House Majority Leader Eric Cantor said Thursday he will no longer participate in bipartisan budget talks led by Vice President Joe Biden due to an impasse over taxes that he believes can only be resolved by President Barack Obama and Speaker John Boehner, reports The Wall Street Journal
“We’ve reached the point where the dynamic needs to change,” Cantor said. “It is up to the president to come in and talk to the speaker. We’ve reached the end of this phase. Now is the time for these talks to go into abeyance.”
(Read Rep. Cantor’s full statement, sent to Newsmax, at end of this story).
The majority leader remains optimistic about brokering a deal. He cited the fact that the Biden group had already made great strides and potentially identified more than $2 trillion in spending cuts over the course of the next 10 years.
His optimism, however, remains tainted by the fact that Republicans refuse to accept any tax increase while Democrats are adamant about including some tax increases in the deal.
“We have to get over this impasse on taxes,” he said. “The utility of these talks has been building the specifics. The groundwork has been laid, the blue print is there, we have a vision of the agreement.”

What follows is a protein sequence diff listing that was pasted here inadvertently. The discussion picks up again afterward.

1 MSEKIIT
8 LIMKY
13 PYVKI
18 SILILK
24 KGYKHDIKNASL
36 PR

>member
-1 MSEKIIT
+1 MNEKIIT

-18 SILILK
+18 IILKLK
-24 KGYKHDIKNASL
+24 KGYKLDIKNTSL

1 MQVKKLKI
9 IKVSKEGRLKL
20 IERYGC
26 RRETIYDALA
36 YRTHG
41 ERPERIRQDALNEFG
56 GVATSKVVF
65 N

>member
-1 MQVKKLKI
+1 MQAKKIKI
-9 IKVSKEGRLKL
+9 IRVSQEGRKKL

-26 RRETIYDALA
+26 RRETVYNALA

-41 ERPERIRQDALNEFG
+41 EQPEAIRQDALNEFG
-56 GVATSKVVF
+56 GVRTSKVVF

Unfortunately, “at each meeting, it has become a little more difficult to ignore that divide,” Cantor said.
Statement of Rep. Cantor
Since early May, Vice President Biden has led meetings surrounding the debt limit. The Vice President deserves a great deal of credit for his leadership in bringing us this far. We have worked to find areas of commonality to meet the goal of identifying spending cuts commensurate with or exceeding the amount of the Obama Administration's request for a debt limit increase. I believe that we have identified trillions in spending cuts, and to date, we have established a blueprint that could institute the fiscal reforms needed to start getting our fiscal house in order. That said, each side came into these talks with certain orders, and as it stands the Democrats continue to insist that any deal must include tax increases. There is not support in the House for a tax increase, and I don’t believe now is the time to raise taxes in light of our current economic situation. Regardless of the progress that has been made, the tax issue must be resolved before discussions can continue. Given this impasse, I will not be participating in today's meeting and I believe it is time for the President to speak clearly and resolve the tax issue. Once resolved, we have a blueprint to move forward to trillions of spending cuts and binding mechanisms to change the way things are done around here.
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